A marine social ecological systems is the dynamic interplay between society and a marine ecosystem such as the Baltic sea and the nine countries in its drainage basin. One of the key challenges is to secure the ability of the oceans to provide ecosystem services for societal development. While there have been some local successes, current management of marine social-ecological systems has largely failed to achieve this goal at regional and global scales.
The ecosystem approach is based on the importance of preserving the structure, function and resilience of an ecosystem through a management structure that matches the scale of the ecosystem.
One of the key challenges, however, is how to produce the ecological knowledge needed for such an approach. The ecosystem approach is also commonly featured in marine policy documents, but managers struggle with its interpretation and practical implementation.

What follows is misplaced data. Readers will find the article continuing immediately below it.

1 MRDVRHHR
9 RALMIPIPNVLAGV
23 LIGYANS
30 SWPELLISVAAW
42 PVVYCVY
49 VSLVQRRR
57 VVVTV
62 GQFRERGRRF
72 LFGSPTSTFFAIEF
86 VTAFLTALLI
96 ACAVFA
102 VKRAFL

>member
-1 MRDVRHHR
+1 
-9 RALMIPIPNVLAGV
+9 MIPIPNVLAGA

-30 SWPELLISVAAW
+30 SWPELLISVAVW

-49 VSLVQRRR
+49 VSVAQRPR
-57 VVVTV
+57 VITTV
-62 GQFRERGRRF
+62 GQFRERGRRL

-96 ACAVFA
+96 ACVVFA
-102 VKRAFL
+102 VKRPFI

About Henrik Österblom
Henrik Österblom's research focuses on food-web interactions, trophic cascades and ecosystem regime shifts, as well as governance of marine resources.
He has a PhD in marine ecology from Stockholm University and his thesis work was mainly focused on the effects of fisheries and fish stock dynamics on marine birds, and interest he gained from Triangle Island field station in the North East Pacific.
Since 2009, he has been a member of the Swedish Council for Biological Diversity, a council that functions as a link between the scientific community and policy makers, primarily in relation to the Convention on Biological Diversity.